July 15, 2018 | David F. Coppedge

Scientists Are Just as Morally Fraught as Other People

Working in a lab and publishing in a peer-reviewed journal does not offer immunity from the moral or logical lapses.

No place for bullies in science (Nature). The editors of Nature feel a need to preach: “High-profile allegations of bullying at a German research institute highlight the need for better systems to protect young scientists.” Good. Once they find such systems, maybe they can use them to stop bullying and censoring Darwin doubters, too. Perhaps they can run a controlled experiment to find a new drug that turns bullies into encouragers. Maybe they can identify a random mutation that might, over millions of years, solve the problem by making encouragers more fit than bullies. In the short term, the Editors of Nature might prove their fitness by bullying the German research institute into cooperation.

Before reproducibility must come preproducibility (Nature). What? You mean reproducibility is not standard practice in science? Philip B. Stark is so concerned about non-reproducible published results, he has a new idea: prove your science project is reproducible before you publish it. “Instead of arguing about whether results hold up, let’s push to provide enough information for others to repeat the experiments,” the summary states, implying that is a rare practice.

Lack of group-to-individual generalizability is a threat to human subjects research (PNAS). This paper uncovers a flaw in scientific logic. Errors in generalities and statistics may undermine numerous conclusions published by the social sciences. If you thought precision was a hallmark of science, watch this:

The current study quantified the degree to which group data are able to describe individual participants. We utilized intensive repeated-measures data—data that have been collected many times, across many individuals—to compare the distributions of bivariate correlations calculated within subjects vs. those calculated between subjects. Because the vast majority of social and medical science research aggregates across subjects, we aimed to assess how closely such aggregations reflect their constituent individuals. We provide evidence that conclusions drawn from aggregated data may be worryingly imprecise. Specifically, the variance in individuals is up to four times larger than in groups. These data call for a focus on idiography and open science that may substantially alter best-practice guidelines in the medical and behavioral sciences.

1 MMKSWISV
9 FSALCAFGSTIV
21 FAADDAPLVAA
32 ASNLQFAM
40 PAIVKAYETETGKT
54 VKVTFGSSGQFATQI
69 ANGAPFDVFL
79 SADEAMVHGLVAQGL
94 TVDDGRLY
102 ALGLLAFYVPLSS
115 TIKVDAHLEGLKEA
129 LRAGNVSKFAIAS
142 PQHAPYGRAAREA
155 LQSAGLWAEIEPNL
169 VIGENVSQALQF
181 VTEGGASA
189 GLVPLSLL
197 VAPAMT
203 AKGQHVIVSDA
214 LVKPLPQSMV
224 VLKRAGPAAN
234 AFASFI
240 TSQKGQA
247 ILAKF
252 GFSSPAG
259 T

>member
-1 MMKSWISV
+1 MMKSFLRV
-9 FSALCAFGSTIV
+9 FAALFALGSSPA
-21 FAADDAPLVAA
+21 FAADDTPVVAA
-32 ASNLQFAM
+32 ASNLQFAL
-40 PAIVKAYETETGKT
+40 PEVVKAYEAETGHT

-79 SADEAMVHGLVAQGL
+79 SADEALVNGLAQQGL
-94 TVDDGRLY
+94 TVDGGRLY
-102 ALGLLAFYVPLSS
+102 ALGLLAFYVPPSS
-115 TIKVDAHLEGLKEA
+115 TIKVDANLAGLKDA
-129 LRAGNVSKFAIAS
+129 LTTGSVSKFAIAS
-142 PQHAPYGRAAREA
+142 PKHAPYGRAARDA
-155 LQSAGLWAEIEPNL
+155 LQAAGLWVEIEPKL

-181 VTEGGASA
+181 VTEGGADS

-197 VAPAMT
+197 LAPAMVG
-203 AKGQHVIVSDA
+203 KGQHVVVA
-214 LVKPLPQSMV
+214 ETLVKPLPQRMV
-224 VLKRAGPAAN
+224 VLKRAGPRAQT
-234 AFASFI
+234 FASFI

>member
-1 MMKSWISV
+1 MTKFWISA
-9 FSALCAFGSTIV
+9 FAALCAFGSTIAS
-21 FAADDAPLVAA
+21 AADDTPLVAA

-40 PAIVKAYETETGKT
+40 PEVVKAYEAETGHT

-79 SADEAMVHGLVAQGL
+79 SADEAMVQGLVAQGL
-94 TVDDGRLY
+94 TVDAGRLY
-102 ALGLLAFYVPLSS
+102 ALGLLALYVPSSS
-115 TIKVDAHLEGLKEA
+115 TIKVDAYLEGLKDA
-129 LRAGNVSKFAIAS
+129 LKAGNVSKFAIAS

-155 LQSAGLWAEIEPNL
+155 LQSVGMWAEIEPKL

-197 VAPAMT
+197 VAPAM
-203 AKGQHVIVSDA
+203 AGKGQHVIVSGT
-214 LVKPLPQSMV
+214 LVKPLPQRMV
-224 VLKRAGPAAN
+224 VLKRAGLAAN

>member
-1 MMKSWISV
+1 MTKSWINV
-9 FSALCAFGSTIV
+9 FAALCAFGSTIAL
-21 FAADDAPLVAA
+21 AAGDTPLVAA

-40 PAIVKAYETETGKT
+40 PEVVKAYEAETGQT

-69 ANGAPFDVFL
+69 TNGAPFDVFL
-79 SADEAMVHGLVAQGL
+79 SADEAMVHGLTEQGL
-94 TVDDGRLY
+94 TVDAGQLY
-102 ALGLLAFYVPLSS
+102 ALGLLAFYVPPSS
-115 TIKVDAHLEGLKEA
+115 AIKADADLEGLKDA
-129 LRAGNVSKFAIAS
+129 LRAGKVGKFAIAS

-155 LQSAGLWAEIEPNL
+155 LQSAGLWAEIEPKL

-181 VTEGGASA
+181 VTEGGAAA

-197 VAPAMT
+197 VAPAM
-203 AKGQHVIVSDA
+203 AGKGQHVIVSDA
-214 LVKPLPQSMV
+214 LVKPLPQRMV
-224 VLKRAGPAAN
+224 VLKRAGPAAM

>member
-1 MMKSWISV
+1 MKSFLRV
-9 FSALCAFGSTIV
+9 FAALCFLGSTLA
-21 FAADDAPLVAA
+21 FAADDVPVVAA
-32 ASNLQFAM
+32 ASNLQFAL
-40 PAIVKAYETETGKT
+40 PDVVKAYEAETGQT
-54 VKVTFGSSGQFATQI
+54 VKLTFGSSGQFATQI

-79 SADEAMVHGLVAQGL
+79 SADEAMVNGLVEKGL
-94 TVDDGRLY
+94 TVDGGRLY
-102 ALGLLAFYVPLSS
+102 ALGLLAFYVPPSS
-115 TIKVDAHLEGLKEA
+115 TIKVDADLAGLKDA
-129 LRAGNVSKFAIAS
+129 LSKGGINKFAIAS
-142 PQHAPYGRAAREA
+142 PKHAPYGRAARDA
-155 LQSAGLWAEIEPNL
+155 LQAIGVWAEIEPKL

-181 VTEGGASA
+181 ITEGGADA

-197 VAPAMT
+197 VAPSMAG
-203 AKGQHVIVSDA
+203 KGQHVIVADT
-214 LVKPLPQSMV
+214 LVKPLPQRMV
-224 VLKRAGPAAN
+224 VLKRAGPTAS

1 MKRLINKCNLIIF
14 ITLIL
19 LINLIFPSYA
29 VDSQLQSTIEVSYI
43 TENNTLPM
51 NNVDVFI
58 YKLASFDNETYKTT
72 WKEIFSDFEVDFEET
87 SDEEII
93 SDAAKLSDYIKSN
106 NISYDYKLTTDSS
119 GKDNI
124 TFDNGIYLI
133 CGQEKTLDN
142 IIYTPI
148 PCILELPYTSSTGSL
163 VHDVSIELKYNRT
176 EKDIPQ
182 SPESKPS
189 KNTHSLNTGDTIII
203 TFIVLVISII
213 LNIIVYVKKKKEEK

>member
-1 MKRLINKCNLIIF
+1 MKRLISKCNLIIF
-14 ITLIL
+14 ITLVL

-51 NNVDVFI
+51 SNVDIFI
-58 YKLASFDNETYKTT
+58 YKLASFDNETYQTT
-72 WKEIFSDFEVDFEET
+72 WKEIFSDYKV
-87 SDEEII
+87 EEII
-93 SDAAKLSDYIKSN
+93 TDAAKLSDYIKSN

To the extent these authors are right, their paper renders thousands of research projects untrustworthy. So does peer review filter out false beliefs? Results that are “worryingly imprecise” and that require substantially altering best practices become no more reliable than those reached by non-scientific methods. Idiography relates to trademarks. If you think that publishing in a big-name journal like Nature, Science, or even PNAS (where this paper was published) offers protection from fake science, these authors say no! Open science (transparency outside the major journals) is needed. We can rest assured, however, that the problem only exists in the “medical and behavioral sciences,” though. Right? Uh, … right?

Fake news: algorithms in the dock (Phys.org). Identifying lies published as news in social media is a serious concern. We can rest easy, though, because we know that behavioral scientists will help write the algorithms to sift the wheat from the chaff. They will aggregate worryingly imprecise data to make generalizations, and use current best-practice guidelines, so that fake science can identify fake news for the big internet giants. They will publish their results in big-name idiographic peer-reviewed journals. No worries.

Human rights in a changing sociopolitical climate (Phys.org). To solve the current immigration problem, we can turn it over to the scientists. They know how to run “studies” and collect statistics. With their non-political outlook, they can provide scientific analysis of “human rights,” and tell the president and Congress why they should let more refugees seek asylum. A “study” at University of Minnesota shows how this works. “The study also found that misinformation was not only a significant source of anti-refugee sentiment but also deepened mistrust between politicians and the public.” We can trust the study, because behavioral scientists never commit fake science (i.e., misinformation). There need not be any mistrust between the public and scientists. Scientists do studies. They publish non-reproducible studies in peer reviewed, big-name idiographic journals.

Time to review Finagle’s Rules for scientists:

To study a subject, understand it thoroughly before you start.
Always keep a record of data – it indicates that you’ve been working.
Draw your curves first, then plot your data.
If in doubt, make it “sound” convincing.
Experiments should be reproducible – they should fail in the same way every time.
Do not believe in miracles; rely on them.

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